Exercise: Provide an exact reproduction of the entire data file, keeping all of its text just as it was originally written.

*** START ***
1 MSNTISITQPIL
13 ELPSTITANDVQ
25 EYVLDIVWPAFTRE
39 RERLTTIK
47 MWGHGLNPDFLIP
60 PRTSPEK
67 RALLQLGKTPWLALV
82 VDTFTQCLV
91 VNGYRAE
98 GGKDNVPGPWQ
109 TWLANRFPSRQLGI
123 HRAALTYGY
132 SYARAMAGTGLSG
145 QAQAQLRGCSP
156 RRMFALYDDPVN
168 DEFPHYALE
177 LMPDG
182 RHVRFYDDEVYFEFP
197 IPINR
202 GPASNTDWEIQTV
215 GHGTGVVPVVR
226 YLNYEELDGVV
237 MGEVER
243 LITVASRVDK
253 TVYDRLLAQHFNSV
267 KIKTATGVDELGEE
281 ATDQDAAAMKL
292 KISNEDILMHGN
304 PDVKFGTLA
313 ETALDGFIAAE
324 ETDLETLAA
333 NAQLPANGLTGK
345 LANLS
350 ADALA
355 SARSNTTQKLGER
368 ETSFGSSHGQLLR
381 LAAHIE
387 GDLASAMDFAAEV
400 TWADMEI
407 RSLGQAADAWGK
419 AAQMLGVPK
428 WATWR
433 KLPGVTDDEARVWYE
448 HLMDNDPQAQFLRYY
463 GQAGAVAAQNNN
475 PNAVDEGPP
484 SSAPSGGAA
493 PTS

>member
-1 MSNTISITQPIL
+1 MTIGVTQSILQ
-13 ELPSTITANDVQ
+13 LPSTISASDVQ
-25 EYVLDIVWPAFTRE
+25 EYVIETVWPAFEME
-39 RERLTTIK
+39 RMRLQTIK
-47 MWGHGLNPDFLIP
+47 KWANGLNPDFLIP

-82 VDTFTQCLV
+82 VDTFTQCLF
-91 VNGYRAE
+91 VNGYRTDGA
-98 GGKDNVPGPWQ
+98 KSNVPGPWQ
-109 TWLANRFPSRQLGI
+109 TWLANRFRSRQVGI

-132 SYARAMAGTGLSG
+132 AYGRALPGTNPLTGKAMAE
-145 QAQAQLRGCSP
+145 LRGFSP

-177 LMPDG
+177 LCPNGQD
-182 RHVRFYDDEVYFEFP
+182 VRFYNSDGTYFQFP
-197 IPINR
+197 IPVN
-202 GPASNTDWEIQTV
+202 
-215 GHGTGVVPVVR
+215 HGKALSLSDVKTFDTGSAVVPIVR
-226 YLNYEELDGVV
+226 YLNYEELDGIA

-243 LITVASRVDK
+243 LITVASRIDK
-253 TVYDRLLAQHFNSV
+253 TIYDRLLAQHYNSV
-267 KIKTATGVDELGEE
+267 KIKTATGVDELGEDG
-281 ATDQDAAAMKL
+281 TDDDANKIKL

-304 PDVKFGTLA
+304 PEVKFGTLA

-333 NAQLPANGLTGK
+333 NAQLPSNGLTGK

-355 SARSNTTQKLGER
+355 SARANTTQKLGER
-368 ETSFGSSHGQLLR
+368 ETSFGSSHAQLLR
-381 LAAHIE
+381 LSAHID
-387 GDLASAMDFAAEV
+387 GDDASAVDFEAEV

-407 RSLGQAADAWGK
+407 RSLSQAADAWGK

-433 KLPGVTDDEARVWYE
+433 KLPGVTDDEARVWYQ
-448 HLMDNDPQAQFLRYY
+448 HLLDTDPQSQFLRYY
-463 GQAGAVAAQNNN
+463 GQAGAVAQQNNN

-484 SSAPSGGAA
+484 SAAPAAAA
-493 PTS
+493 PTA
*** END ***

1 MSNTISITQPIL
13 ELPSTITANDVQ
25 EYVLDIVWPAFTRE
39 RERLTTIK
47 MWGHGLNPDFLIP
60 PRTSPEK
67 RALLQLGKTPWLALV
82 VDTFTQCLV
91 VNGYRAE
98 GGKDNVPGPWQ
109 TWLANRFPSRQLGI
123 HRAALTYGY
132 SYARAMAGTGLSG
145 QAQAQLRGCSP
156 RRMFALYDDPVN
168 DEFPHYALE
177 LMPDG
182 RHVRFYDDEVYFEFP
197 IPINR
202 GPASNTDWEIQTV
215 GHGTGVVPVVR
226 YLNYEELDGVV
237 MGEVER
243 LITVASRVDK
253 TVYDRLLAQHFNSV
267 KIKTATGVDELGEE
281 ATDQDAAAMKL
292 KISNEDILMHGN
304 PDVKFGTLA
313 ETALDGFIAAE
324 ETDLETLAA
333 NAQLPANGLTGK
345 LANLS
350 ADALA
355 SARSNTTQKLGER
368 ETSFGSSHGQLLR
381 LAAHIE
387 GDLASAMDFAAEV
400 TWADMEI
407 RSLGQAADAWGK
419 AAQMLGVPK
428 WATWR
433 KLPGVTDDEARVWYE
448 HLMDNDPQAQFLRYY
463 GQAGAVAAQNNN
475 PNAVDEGPP
484 SSAPSGGAA
493 PTS

>member
-1 MSNTISITQPIL
+1 MTIGVTQSILQ
-13 ELPSTITANDVQ
+13 LPSTISASDVQ
-25 EYVLDIVWPAFTRE
+25 EYVIETVWPAFEME
-39 RERLTTIK
+39 RMRLQTIK
-47 MWGHGLNPDFLIP
+47 KWANGLNPDFLIP

-82 VDTFTQCLV
+82 VDTFTQCLF
-91 VNGYRAE
+91 VNGYRTDGA
-98 GGKDNVPGPWQ
+98 KSNVPGPWQ
-109 TWLANRFPSRQLGI
+109 TWLANRFRSRQVGI

-132 SYARAMAGTGLSG
+132 AYGRALPGTNPLTGKAMAE
-145 QAQAQLRGCSP
+145 LRGFSP

-177 LMPDG
+177 LCPNGQD
-182 RHVRFYDDEVYFEFP
+182 VRFYNSDGTYFQFP
-197 IPINR
+197 IPVN
-202 GPASNTDWEIQTV
+202 
-215 GHGTGVVPVVR
+215 HGKALSLSDVKTFDTGSAVVPIVR
-226 YLNYEELDGVV
+226 YLNYEELDGIA

-243 LITVASRVDK
+243 LITVASRIDK
-253 TVYDRLLAQHFNSV
+253 TIYDRLLAQHYNSV
-267 KIKTATGVDELGEE
+267 KIKTATGVDELGEDG
-281 ATDQDAAAMKL
+281 TDDDANKIKL

-304 PDVKFGTLA
+304 PEVKFGTLA

-333 NAQLPANGLTGK
+333 NAQLPSNGLTGK

-355 SARSNTTQKLGER
+355 SARANTTQKLGER
-368 ETSFGSSHGQLLR
+368 ETSFGSSHAQLLR
-381 LAAHIE
+381 LSAHID
-387 GDLASAMDFAAEV
+387 GDDASAVDFEAEV

-407 RSLGQAADAWGK
+407 RSLSQAADAWGK

-433 KLPGVTDDEARVWYE
+433 KLPGVTDDEARVWYQ
-448 HLMDNDPQAQFLRYY
+448 HLLDTDPQSQFLRYY
-463 GQAGAVAAQNNN
+463 GQAGAVAQQNNN

-484 SSAPSGGAA
+484 SAAPAAAA
-493 PTS
+493 PTA